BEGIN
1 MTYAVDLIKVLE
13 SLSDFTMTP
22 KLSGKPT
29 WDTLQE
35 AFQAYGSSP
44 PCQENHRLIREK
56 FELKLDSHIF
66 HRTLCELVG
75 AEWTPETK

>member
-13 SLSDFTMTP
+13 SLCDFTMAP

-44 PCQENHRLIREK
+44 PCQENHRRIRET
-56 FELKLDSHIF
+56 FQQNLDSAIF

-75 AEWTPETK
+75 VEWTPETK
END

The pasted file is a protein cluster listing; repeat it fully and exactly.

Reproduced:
1 MTYAVDLIKVLE
13 SLSDFTMTP
22 KLSGKPT
29 WDTLQE
35 AFQAYGSSP
44 PCQENHRLIREK
56 FELKLDSHIF
66 HRTLCELVG
75 AEWTPETK

>member
-13 SLSDFTMTP
+13 SLCDFTMAP

-44 PCQENHRLIREK
+44 PCQENHRRIRET
-56 FELKLDSHIF
+56 FQQNLDSAIF

-75 AEWTPETK
+75 VEWTPETK